NASA says that it will push through developing an independent asteroid-detecting satellite that would be able to find any potential Near-Earth Objects (NEOs) that may cause harm to Earth but will need to find funding for it first.
Thomas Zurbuchen, NASA’s associate administrator for science in Washington, D.C., said September 23 at a meeting of an agency advisory panel. They will call it the Near-Earth Object (NEO) Surveillance Mission. Such a scope is essential for meeting a congressional requirement that NASA detect 90% of all potentially hazardous asteroids and comets of at least 140 meters in diameter.
“The only reason we want every 140-meter object is not because we need it to do all the science,” he said. “It’s because we want to understand whether one of them is on a collision course over time to Earth.”
Additionally, the mission will be l a combination of an infrared telescope and the Large Synoptic Survey Telescope, a ground-based facility being built in Chile, the National Academies of Sciences, Engineering, and Medicine in Washington, D.C., said this summer in a report.
Scientists note that an infrared-able telescope is essential because it is most capable of detecting hard-to-see asteroids. The past decade has shown that dark asteroids, which are nearly invisible in visible light but stand out in infrared, are more abundant than once thought. “There are a lot of really dark asteroids out there,” says Jay Melosh, a planetary scientist at Purdue University in West Lafayette, Indiana, and an author of the report. “That pushes the need for the infrared system.”
The infrared telescope, as described in the meeting, would fly a 50-centimeter telescope with a camera that operates in the infrared between 4 and 10 microns. The spacecraft would have a total mass of no more than 1,300 kilograms, allowing it to launch on a vehicle like an Atlas 5 or Falcon 9 to the Earth-sun L-1 Lagrange point.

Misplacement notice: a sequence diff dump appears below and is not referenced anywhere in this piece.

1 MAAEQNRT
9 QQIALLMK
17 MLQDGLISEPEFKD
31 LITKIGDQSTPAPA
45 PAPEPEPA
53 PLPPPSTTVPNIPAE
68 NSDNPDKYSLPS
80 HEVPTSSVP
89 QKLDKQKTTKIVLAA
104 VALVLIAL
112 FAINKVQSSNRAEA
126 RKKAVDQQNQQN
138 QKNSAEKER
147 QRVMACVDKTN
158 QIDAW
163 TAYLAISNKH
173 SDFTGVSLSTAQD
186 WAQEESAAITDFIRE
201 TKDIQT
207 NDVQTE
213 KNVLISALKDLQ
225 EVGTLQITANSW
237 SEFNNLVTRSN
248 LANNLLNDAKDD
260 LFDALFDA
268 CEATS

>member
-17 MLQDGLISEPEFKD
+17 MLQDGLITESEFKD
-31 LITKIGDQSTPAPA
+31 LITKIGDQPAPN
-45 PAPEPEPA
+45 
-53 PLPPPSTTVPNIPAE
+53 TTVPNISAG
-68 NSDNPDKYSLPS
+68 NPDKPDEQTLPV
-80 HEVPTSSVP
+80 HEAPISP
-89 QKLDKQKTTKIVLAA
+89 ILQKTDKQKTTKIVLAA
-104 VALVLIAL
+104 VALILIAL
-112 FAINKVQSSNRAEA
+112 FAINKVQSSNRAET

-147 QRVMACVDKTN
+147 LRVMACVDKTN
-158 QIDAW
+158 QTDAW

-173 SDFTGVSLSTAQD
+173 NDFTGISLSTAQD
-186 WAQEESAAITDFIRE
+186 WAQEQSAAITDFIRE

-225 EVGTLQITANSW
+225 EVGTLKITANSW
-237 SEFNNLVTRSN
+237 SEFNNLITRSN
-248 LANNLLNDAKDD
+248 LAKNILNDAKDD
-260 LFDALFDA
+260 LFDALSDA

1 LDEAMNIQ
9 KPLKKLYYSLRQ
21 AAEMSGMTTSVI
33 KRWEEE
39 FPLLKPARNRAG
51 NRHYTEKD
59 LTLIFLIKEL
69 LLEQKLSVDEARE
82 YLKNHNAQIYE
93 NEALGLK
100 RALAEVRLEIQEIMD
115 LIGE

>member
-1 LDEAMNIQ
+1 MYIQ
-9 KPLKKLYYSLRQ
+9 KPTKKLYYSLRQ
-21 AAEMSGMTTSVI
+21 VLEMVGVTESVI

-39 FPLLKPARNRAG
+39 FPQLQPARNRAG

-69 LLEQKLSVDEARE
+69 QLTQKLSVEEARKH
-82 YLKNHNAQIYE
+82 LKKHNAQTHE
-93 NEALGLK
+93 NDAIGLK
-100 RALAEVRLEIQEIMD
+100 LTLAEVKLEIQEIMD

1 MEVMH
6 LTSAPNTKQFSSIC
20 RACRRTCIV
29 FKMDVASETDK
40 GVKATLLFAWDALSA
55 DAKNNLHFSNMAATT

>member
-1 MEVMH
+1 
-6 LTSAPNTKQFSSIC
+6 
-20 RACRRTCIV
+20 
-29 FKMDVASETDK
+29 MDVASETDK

Once in space, Zurbuchen said the mission should reach the 90% congressional goal within ten years, with an anticipated mission lifetime of 12 years.
Meanwhile, the total cost of the NEO Surveillance Mission would be $500–600 million, with a launch no earlier than the fiscal year 2025. NASA will be outsourcing the funding from the space agency’s planetary defense program fund.
The mission has based a concept on the NEOCam mission that was a finalist in the previous competition for Discovery-class planetary science missions that was first proposed by NASA’s Jet Propulsion Lab (JPL) in Pasadena, California, nearly 15 years ago.
The difference from the previous NEOCam proposal, however, is that the NEO Surveillance Mission will be “directed” by NASA itself, but the JPL team will remain to be the lead developer instead of tagging along with the previous Discovery competition.
However, the mission will be facing budget concerns as the funding would come from the agency’s planetary defense program, currently funded at $150 million a year. The same program is already developing a NEO-intercepting mission, which it is presently doing with the European Space Agency, called the Double Asteroid Redirection Test (DART) mission that will launch in 2021.
As of the moment, it’s unclear whether congressional appropriators will follow NASA’s lead and also fund the new infrared telescope, but the space agency did provide an extended Phase A funding to support work on the infrared detectors the mission would use to search for asteroids.
“NEOCam was a [principal investigator]-class mission that was not selected, put into an extended Phase A, and then stopped,” he said. “The thing we invested time in is the instrument, that is going forward as part of a mission that has a lot of similarities to what NEOCam was conceived.”
Meanwhile, the core NEOCam science team will also likely be involved in the new mission, said Lindley Johnson, head of NASA’s Planetary Defense Coordination Office. However, he said there might be calls for additional participating scientists for the mission.
The decision by NASA to pursue the telescope comes after a near asteroid-Earth collision, which the space agency and ground-based telescopes failed to identify until the last minute. It was a slow-moving, football field-size asteroid, named 2019 OK, that passed just 65,000 kilometers from Earth.